Update 5/31/16: On Monday, the Supreme Court declined to hear the Trump casino workers’ case, leaving the 3rd Circuit Court of Appeals ruling intact, and the workers without health insurance.
At its weekly conference today, the US Supreme Court will consider whether to hear a case that involves the latest installment in the story of Donald Trump’s failed Atlantic City casino empire and the efforts of hotel workers to recover some of their health and pension benefits from Trump’s Taj Mahal.
In 2014, Trump’s former company Trump Entertainment Resorts, which ran the Trump Taj Mahal in Atlantic City, filed for bankruptcy for the third time in its 25-year history. As part of the bankruptcy proceedings, billionaire Carl Icahn, who held much of the company’s debt, agreed to bail out the hotel and keep it open, but only if the bankruptcy court would agree to let him obliterate union-negotiated health and pension benefits. The hotel workers union, Unite Here Local 54, had a collective bargaining agreement with the hotel management that covered more than 1,000 non-gaming workers. But the contract expired a few days after the company filed for bankruptcy. Under federal law, the provisions of that contract should have remained in effect until a new agreement could be negotiated.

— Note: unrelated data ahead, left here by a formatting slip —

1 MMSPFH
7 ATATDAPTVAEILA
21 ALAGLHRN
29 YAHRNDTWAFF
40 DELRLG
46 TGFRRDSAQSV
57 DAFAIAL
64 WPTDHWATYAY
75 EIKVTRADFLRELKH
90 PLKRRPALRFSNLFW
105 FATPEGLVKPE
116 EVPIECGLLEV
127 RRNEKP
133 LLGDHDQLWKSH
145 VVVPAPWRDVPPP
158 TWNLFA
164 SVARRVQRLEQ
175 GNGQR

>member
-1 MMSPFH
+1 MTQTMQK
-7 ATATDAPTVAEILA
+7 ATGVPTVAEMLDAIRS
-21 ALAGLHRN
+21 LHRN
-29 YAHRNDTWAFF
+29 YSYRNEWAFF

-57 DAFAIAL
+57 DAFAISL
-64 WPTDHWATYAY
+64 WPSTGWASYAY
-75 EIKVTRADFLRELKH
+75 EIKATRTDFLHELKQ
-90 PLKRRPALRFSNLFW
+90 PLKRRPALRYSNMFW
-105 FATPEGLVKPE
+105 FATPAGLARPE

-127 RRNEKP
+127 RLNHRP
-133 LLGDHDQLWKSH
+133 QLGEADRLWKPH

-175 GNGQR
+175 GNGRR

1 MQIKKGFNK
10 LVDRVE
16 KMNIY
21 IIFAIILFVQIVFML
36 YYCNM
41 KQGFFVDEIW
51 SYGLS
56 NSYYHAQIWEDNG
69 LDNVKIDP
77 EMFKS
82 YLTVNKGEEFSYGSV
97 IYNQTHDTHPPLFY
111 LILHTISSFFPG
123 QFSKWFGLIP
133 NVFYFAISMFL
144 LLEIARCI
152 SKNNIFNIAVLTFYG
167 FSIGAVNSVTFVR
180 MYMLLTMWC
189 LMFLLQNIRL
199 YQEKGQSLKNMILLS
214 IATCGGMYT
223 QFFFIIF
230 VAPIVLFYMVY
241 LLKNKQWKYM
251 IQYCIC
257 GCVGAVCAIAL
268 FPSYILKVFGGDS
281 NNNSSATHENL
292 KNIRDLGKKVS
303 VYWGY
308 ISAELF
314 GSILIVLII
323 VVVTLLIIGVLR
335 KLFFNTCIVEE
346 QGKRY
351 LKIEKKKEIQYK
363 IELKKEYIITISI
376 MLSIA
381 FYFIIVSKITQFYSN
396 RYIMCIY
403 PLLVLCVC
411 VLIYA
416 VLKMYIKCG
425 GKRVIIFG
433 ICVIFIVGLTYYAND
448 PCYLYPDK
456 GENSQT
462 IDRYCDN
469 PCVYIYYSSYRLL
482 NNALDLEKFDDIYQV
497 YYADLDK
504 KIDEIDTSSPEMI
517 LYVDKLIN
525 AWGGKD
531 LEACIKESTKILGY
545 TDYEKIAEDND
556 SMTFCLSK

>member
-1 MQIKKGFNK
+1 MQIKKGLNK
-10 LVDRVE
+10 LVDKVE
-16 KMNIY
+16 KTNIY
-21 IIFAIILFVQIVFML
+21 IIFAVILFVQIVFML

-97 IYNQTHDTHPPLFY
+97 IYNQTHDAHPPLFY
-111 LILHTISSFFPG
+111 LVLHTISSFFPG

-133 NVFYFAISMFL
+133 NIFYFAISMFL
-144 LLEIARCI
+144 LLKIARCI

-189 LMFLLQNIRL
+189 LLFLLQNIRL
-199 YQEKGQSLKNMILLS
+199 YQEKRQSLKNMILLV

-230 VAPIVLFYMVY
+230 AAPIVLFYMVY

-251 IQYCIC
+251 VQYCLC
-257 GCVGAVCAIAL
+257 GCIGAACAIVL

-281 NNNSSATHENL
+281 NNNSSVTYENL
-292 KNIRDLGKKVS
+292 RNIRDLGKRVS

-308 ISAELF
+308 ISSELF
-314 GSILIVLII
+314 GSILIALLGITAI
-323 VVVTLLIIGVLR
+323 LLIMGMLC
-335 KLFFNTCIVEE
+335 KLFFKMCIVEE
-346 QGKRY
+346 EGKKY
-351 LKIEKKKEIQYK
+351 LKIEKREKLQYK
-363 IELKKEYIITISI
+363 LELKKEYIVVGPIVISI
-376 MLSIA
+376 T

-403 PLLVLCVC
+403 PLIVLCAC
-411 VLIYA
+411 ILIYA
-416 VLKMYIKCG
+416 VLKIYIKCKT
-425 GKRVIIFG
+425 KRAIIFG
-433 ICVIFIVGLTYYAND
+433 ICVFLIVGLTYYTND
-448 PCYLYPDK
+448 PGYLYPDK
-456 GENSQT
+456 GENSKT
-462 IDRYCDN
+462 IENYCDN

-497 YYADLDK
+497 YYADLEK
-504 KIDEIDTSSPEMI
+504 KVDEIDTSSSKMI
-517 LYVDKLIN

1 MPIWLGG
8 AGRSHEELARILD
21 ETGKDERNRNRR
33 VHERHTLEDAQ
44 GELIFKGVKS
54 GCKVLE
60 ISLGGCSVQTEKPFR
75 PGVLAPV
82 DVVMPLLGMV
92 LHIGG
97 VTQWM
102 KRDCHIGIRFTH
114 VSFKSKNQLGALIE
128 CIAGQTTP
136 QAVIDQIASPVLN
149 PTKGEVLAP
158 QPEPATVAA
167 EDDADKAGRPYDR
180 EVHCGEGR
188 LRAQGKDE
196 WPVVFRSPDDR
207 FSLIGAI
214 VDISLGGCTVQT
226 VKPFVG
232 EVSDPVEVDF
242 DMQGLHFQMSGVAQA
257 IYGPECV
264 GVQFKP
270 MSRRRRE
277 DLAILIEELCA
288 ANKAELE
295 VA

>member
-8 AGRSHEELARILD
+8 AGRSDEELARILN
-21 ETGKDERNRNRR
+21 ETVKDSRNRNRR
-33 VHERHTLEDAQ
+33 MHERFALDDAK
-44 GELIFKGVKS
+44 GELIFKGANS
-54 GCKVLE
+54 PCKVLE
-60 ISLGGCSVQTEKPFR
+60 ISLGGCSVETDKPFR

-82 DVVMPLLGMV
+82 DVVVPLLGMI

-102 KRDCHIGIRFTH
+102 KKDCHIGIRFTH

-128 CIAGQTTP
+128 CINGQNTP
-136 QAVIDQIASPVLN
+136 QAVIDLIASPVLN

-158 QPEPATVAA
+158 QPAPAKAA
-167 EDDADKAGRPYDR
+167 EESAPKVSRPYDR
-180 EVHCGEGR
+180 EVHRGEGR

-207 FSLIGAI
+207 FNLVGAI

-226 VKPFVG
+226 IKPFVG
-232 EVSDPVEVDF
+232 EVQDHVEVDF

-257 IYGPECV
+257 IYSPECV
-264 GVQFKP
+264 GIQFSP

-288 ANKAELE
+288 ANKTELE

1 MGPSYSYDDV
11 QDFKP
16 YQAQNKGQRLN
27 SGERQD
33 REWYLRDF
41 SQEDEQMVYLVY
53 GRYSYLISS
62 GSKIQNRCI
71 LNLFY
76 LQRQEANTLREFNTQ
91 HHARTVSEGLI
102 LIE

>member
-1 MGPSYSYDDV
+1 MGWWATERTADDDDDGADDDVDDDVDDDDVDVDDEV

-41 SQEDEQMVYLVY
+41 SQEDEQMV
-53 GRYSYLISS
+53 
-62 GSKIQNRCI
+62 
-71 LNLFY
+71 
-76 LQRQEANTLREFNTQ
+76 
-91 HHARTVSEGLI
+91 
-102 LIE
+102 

But Icahn told the court that if it didn’t invalidate the contract and strip the workers of their health and pension benefits, he would shutter the place. The court agreed; the hotel stayed open, but more than 1,000 workers lost their health insurance, paid lunch breaks, and more than $3 million in pension contributions as a result.
Unite Here Local 54, is asking the Supreme Court to overturn the bankruptcy court’s decision, which was upheld by the 3rd Circuit Court of Appeals in January this year. They argue that the bankruptcy judge overstepped his authority in invalidating the collective bargaining agreement, an argument that the National Labor Relations Board supported in the appellate court.
In February, the Taj Mahal under Icahn’s ownership emerged from Chapter 11, ending the last vestiges of its relationship with the no-longer-presumptive GOP presidential nominee who founded it in 1990. Trump has not had anything to do with the hotel since 2009, other than enjoying the benefits from his 10 percent stake in the entertainment company in exchange for the use of his name on the hotel. Even that stake was eliminated in February when the company emerged from bankruptcy.
It’s unclear what the Supreme Court might do with this case. The circumstances of the union’s position are unusual, and not likely to affect many other labor contracts. There’s no circuit split or other legal conflict that might push it to take the case, and without Justice Antonin Scalia, the court hasn’t granted many new petitions for the next term. But if it were to take up the case and side with the union, Icahn might make good on his threat and simply shut the hotel down, leaving the union in a bit of a classic catch-22.
Trump, who still has his name on the hotel despite having no role in the company, won’t be affected either way. But the case does reveal something about a possible Trump administration: He recently said that if he’s elected president he’d make Icahn his treasury secretary.